For all the misfits and truth-seekers.
Amrit Brar’s comics run on an undercurrent of darkness and humor, capturing her proclivities for botany, anatomy, horror stories, and the supernatural. But it wasn’t her evocative themes that caught me when I met her in November at Short Run Seattle, an annual art festival that features comic artists from around the U.S. and the world. It was her appearance — she looked just like me.
Brar wore a black cat-eye, leather jacket, and dark-red lips. She shot back a glimmering smile at me as I walked up to her stand. Her demeanor was reflective of her comics, an embodied buoyancy standing alongside a celebrated darkness. I left with a glossy sticker of a mean-mugging, mythical ram lined in gold and silver, reminding me of my love for Metal Yoga and my favorite sari, and a pink zine called “Raised by the Internet.”
It’s this “general existential dread that we all live with” that Brar says her comic series speak to. And while many South Asians inhabit spaces of counterculture, Brar explains the complexity of navigating them while queer, female, and of color.
“I’m always worried about sharing my work in exclusively white spaces because a lot of people end up using [narratives about South Asian culture] as a justification for their opinions on South Asians. [For example,] it’s hard to discuss patriarchy in the South Asian community without white people using that as a justification for treating my brother like garbage,” she says.
And while each illustrated series is distinct, they are fitted together with themes of death and violence. As a teen enchanted by comics that spoke to the disorder in her life, and now as an adult illustrating her memories, Brar knows that art and identity overlap in more ways people may realize.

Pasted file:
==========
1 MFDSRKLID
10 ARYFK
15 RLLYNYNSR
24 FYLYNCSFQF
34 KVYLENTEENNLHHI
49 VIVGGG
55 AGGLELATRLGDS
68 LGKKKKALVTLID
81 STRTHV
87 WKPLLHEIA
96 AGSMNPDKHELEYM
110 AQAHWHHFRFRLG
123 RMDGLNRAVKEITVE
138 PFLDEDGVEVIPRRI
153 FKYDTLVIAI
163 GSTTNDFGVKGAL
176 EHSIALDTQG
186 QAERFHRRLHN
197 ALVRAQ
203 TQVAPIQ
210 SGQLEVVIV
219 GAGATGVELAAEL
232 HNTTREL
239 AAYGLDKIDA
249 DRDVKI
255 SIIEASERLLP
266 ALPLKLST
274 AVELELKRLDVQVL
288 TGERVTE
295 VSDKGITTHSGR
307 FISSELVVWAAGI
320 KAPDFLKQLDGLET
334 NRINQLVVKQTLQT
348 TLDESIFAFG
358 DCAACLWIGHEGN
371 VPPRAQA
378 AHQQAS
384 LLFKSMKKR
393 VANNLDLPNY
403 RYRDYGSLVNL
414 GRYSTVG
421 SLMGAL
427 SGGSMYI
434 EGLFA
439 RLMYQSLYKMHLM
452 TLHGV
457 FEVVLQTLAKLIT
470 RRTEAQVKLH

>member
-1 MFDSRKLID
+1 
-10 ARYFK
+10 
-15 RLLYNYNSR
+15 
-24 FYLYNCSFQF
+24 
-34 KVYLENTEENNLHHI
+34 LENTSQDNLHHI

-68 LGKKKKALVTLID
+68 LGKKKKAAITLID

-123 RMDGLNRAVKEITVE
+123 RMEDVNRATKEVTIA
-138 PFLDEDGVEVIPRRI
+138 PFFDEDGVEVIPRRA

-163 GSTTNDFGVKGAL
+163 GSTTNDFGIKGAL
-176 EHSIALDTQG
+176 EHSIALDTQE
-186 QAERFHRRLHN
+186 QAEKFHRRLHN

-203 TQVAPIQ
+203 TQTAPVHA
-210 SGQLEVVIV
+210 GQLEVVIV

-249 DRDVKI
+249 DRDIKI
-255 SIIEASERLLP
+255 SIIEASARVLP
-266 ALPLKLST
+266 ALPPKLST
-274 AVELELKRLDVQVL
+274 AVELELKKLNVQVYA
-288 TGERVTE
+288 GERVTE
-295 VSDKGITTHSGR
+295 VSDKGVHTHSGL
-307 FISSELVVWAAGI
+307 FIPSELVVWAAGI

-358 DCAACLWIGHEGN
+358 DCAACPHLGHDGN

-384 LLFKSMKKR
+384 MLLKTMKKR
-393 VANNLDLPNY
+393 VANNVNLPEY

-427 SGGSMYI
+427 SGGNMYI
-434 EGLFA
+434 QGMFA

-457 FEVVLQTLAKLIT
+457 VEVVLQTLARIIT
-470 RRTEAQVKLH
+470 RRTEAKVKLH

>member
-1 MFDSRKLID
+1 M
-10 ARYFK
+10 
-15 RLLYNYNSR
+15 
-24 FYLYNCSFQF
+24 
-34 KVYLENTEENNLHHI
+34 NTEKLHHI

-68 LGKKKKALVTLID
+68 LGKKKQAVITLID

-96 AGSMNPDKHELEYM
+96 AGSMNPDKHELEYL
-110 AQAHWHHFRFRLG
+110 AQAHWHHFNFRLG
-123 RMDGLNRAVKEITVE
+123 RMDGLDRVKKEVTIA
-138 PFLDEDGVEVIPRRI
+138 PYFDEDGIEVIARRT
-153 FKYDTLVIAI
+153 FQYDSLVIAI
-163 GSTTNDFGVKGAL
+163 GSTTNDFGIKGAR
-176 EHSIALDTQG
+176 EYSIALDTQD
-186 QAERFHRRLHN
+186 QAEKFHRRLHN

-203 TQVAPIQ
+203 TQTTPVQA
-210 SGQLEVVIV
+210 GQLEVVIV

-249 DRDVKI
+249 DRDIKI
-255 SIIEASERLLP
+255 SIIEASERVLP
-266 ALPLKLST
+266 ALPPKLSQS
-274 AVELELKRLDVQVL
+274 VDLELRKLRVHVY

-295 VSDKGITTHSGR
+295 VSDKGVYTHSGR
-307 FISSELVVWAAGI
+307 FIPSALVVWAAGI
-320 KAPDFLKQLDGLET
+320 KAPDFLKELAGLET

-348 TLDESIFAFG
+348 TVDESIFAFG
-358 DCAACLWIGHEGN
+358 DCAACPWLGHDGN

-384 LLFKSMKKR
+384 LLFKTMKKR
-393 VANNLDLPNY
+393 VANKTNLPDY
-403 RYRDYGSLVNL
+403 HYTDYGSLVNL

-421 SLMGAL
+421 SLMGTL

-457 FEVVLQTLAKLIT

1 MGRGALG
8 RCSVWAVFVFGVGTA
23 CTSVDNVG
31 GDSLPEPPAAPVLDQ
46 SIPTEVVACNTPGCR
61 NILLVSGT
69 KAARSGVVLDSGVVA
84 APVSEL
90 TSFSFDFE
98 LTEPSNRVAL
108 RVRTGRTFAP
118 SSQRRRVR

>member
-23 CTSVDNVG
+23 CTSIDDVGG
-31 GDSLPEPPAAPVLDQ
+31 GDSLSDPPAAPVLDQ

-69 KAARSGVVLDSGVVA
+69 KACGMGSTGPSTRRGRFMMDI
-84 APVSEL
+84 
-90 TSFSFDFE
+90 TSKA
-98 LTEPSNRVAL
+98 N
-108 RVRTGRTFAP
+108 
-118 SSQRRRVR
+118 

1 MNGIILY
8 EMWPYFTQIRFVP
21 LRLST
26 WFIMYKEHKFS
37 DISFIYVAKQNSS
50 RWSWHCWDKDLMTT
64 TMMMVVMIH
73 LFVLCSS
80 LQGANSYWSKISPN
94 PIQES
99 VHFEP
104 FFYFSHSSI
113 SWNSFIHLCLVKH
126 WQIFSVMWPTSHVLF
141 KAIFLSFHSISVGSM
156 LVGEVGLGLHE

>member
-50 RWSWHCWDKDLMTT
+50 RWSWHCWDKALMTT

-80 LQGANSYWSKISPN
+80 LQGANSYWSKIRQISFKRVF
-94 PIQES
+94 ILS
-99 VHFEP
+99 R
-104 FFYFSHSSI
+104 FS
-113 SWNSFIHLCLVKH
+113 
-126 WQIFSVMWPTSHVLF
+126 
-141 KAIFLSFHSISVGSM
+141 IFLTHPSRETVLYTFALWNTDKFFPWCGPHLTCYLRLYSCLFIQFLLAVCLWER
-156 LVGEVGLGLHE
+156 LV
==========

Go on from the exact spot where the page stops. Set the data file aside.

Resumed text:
“The comics I was reading growing up weren’t the archetypal childish media that North America gets exposed to,” Brar said. “The stuff I was reading was violent and had characters around my age dealing with death, vengeance, and betrayal.”
Brar’s early art branched from dark Japanese manga. Instead of featuring macho tropes and adult superheroes, classic horror series like Uzumaki normalized angst and the occult. Later, she discovered and drew inspiration from North American artists who also specialized in horror themes, like Edward Gorey. But it was the darkness in Japanese manga that helped Brar make sense of events in her adolescence that she didn’t fully understand until she was older.
“A lot of my family’s behavior was confusing and painful for me [due to] them leaving a country from genocide,” she says.
She told me about her early memories of death — she had two crushes, a boy and a girl, who both died by the time she was fifteen. Around the same time, Brar started heavily reading Sikh scripture. It was a turning point where she began to associate queerness and death, a running thread in her art and prose. There was a passage in the Guru Granth Sahib by the Sufi poet Farid Shakarganj that struck her.
“[Farid wrote] that we’re all considered brides to God. Regardless of gender, the bride leaves one house for another [upon death], where God is considered [the bride’s] lover…the theme is that your life’s mission is to transcend this earthly boundary and become one with a genderless, formless entity,” she explains.
In Baat Sana, a series about the South Asian horror and ghost stories that Brar grew up with, she notes that she still explores questions like “How many of my ancestral family members took [their queerness] with them [to death] and never came out?” and “Is queerness something that can only exist for me in death?”
Brar goes on to underscore the conflation of Sikh religion and culture. While she grew up with the awareness that her faith was not inherently homophobic or transphobic, she ascribes the culture as having a “backbone of intolerance.” And despite the congruency she noticed, like baptized Sikhs dressing in gender neutral clothing, Brar still worries about backlash from her community.
“I feel scrutinized by South Asian audiences because there’s this expectation for South Asian women to make our community look good and approachable, to make it look model. To make it look like a community that would never subvert or challenge anything,” she said.
Brar carries these thoughts as she plans to add more overtly queer and South Asian themes in her work over the next year.